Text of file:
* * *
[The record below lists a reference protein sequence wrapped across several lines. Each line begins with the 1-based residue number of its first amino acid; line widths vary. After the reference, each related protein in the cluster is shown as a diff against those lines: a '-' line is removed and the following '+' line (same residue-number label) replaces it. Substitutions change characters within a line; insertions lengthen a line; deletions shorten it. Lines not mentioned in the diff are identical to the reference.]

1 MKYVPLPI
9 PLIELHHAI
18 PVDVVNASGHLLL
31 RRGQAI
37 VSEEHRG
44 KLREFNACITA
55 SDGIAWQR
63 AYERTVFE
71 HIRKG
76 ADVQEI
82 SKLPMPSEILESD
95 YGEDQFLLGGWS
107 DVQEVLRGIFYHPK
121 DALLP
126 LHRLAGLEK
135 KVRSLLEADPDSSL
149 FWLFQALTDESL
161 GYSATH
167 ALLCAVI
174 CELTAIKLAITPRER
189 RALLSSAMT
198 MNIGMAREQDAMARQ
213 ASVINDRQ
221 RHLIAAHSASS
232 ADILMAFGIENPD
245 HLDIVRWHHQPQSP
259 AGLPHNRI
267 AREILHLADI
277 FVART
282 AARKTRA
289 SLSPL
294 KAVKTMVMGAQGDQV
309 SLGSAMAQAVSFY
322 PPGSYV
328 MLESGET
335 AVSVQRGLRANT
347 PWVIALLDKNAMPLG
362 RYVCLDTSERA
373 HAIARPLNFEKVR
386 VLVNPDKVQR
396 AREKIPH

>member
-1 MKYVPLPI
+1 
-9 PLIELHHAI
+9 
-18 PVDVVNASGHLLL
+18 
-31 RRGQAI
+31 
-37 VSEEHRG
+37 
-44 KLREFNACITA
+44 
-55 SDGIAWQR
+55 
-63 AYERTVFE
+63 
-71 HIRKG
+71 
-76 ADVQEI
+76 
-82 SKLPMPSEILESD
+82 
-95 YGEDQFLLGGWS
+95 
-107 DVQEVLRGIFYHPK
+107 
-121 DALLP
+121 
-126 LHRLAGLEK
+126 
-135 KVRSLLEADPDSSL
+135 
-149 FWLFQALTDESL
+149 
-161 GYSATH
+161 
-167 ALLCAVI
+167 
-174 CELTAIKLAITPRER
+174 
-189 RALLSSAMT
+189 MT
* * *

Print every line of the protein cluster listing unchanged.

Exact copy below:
[The record below lists a reference protein sequence wrapped across several lines. Each line begins with the 1-based residue number of its first amino acid; line widths vary. After the reference, each related protein in the cluster is shown as a diff against those lines: a '-' line is removed and the following '+' line (same residue-number label) replaces it. Substitutions change characters within a line; insertions lengthen a line; deletions shorten it. Lines not mentioned in the diff are identical to the reference.]

1 MKYVPLPI
9 PLIELHHAI
18 PVDVVNASGHLLL
31 RRGQAI
37 VSEEHRG
44 KLREFNACITA
55 SDGIAWQR
63 AYERTVFE
71 HIRKG
76 ADVQEI
82 SKLPMPSEILESD
95 YGEDQFLLGGWS
107 DVQEVLRGIFYHPK
121 DALLP
126 LHRLAGLEK
135 KVRSLLEADPDSSL
149 FWLFQALTDESL
161 GYSATH
167 ALLCAVI
174 CELTAIKLAITPRER
189 RALLSSAMT
198 MNIGMAREQDAMARQ
213 ASVINDRQ
221 RHLIAAHSASS
232 ADILMAFGIENPD
245 HLDIVRWHHQPQSP
259 AGLPHNRI
267 AREILHLADI
277 FVART
282 AARKTRA
289 SLSPL
294 KAVKTMVMGAQGDQV
309 SLGSAMAQAVSFY
322 PPGSYV
328 MLESGET
335 AVSVQRGLRANT
347 PWVIALLDKNAMPLG
362 RYVCLDTSERA
373 HAIARPLNFEKVR
386 VLVNPDKVQR
396 AREKIPH

>member
-1 MKYVPLPI
+1 
-9 PLIELHHAI
+9 
-18 PVDVVNASGHLLL
+18 
-31 RRGQAI
+31 
-37 VSEEHRG
+37 
-44 KLREFNACITA
+44 
-55 SDGIAWQR
+55 
-63 AYERTVFE
+63 
-71 HIRKG
+71 
-76 ADVQEI
+76 
-82 SKLPMPSEILESD
+82 
-95 YGEDQFLLGGWS
+95 
-107 DVQEVLRGIFYHPK
+107 
-121 DALLP
+121 
-126 LHRLAGLEK
+126 
-135 KVRSLLEADPDSSL
+135 
-149 FWLFQALTDESL
+149 
-161 GYSATH
+161 
-167 ALLCAVI
+167 
-174 CELTAIKLAITPRER
+174 
-189 RALLSSAMT
+189 MT